Costume drama

Modest dress is only one of the constraints the secular-religious dance group Tarantula faces

Dance 224 (photo credit: Courtesy)
Dance 224
(photo credit: Courtesy)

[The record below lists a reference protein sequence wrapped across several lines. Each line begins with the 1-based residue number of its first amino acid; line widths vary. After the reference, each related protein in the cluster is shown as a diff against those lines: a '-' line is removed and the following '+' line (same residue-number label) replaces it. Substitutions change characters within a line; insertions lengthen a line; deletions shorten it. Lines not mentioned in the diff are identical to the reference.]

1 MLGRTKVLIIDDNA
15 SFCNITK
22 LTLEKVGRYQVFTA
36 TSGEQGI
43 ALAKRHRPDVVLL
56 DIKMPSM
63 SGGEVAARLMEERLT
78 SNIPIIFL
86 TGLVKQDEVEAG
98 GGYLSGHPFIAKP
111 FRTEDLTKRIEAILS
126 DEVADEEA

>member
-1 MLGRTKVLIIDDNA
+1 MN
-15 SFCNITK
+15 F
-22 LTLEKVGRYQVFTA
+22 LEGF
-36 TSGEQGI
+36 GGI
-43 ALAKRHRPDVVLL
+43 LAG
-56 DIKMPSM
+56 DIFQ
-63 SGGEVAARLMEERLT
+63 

In contrast to the figure-hugging spandex and revealing cuts favored by most young dancers, the four-woman dance ensemble that took the stage last week at the Khan Theater opted for concealing necklines and loose-fitting tunics over knee-length pants. Their choice of attire reflects their unusual status as a predominantly religious ensemble (three out of the four members are Orthodox) in the almost exclusively secular world of modern dance - a status that influences almost every aspect of the group's performance. "We glean inspiration from our own lives, so some of our material has religious themes," says Tarantula member Maayan Libman-Sharon. "For example, my dance 'Mikve' (ritual bath), which premieres on Tuesday, is based on my recent experience as a bride-to-be immersing in the mikve for the first time. It was a very spiritual encounter and one I wanted to share." Another religiously motivated facet of Tarantula's recitals is the absence of the sexually explicit and violent material that features so often in modern dance. The group is also restricted in terms of their performance times as they won't perform on Shabbat or holidays, says Libman-Sharon. These constraints, she says, bear testament to Tarantula's navigation of a fine line between the sometimes contradictory worlds of religion and creativity. "There's a constant awareness that we are sacrificing on both sides to pursue our creative passion while remaining loyal to religion, and that generates an uneasy state of dissonance," admits Libman-Sharon. "For example, there are times when we've felt we are compromising the creative authenticity of our performances by excluding explicit material, or when we've missed out on festivals and workshops that fall on Shabbat, and that's difficult to deal with. "On the other hand, we're conscious of the fact that our decision to perform in front of men is problematic according to some religious authorities," she adds. This choice stems from their desire to gain recognition in the world of mainstream dance, says fellow Tarantula member Nochum Baitner. "We know so many religious female dancers who train to a high level but don't attain widespread recognition because they only perform to women. "Pursuing that path wasn't an option for us, but at the same time we are not totally at ease with our decision," continues Baitner. "It seems we live in a constant state of compromise." This state of compromise has, by default, become the lot of Tarantula's sole secular member Racheli Zohar. "As a relatively new ensemble, we are still making a name for ourselves, and so I do find it frustrating when we miss out on performance opportunities because of Shabbat," says Zohar, who met Libman-Sharon, Baitner, and final Tarantula member, Smadar Cohen, when they were students at the Jerusalem Academy for Music and Dance three years ago. The four have been performing together ever since. "The restrictions in terms of violence and nudity are less of a concern for me, though," continues Zohar. "I think provocative material is overused in modern dance in order to shock and is often unnecessary… in fact this is something we all agree on which is part of the reason we work well together." Nonetheless, Zohar is adamant that she would advocate the inclusion of such material if it adds to a creation's artistic quality. "I would definitely take a stand if I felt that explicit material enhanced a dance," she says. In the absence of such a dilemma, Zohar prefers to focus on what she has in common with her fellow performers. "It sounds clichéd but we all speak the same language," she explains. "We have similar visions and we're very natural with each other. I think that's what drew us together at the start and what keeps us together despite our differences." According to Libman-Sharon, the diversity Zohar provides generates debate which influences the group's creativity for the better. "I think the fact that we have to explain our lifestyles to each other enables us to see things from a fresh perspective and to constantly question," Libman-Sharon says. "These attributes are used in our creation too, which I think improves the quality of our work." Another benefit of the ensemble's diversity, she says, is its ability to facilitate tolerance among the typically religiously varied audiences it generates. "A certain percentage of our audiences is made up of friends who come to support us, which means they feature both religious and secular elements," she explains. "I think the fact that the secular elements witness a professional religious dance ensemble that is passionate about its creativity and dedicated to imparting it on a wide scale improves their perception of religious people." The ensemble's frank portrayals of religious life, Libman-Sharon believes, also gains them favor among secular audiences. "We don't sugarcoat our religious depictions… and we aren't afraid to portray uncomfortable issues within religion," she explains. She gives as an example her dance "My Dear," which depicts the pain of religious women struggling to obtain a get (rabbinical writ of divorce). "I think secular audiences appreciate the honesty of this depiction." Libman-Sharon also identifies a positive element in the constraints the women impose on themselves. "Admittedly, these restrictions are difficult, but limitations also have the capacity to facilitate growth," she explains. "In our case, I think growth stems from the notion that we have to work that bit harder in order to express ourselves with the positions and moves which are available… I think this knowledge improves the quality of our creation." At present, this creative process transpires in studios in various Jerusalem gyms. "We're lucky that community gyms support our cause and have allowed us to borrow their space, but we're aware this is only a temporary solution," says Libman-Sharon. "Our current aim is to acquire our own studio space. "Performing full-time is another of our goals," she adds, "but that's still somewhat of a pipe dream. For now we're just happy to be able to perform, to build our profile and to reach audiences with our vision."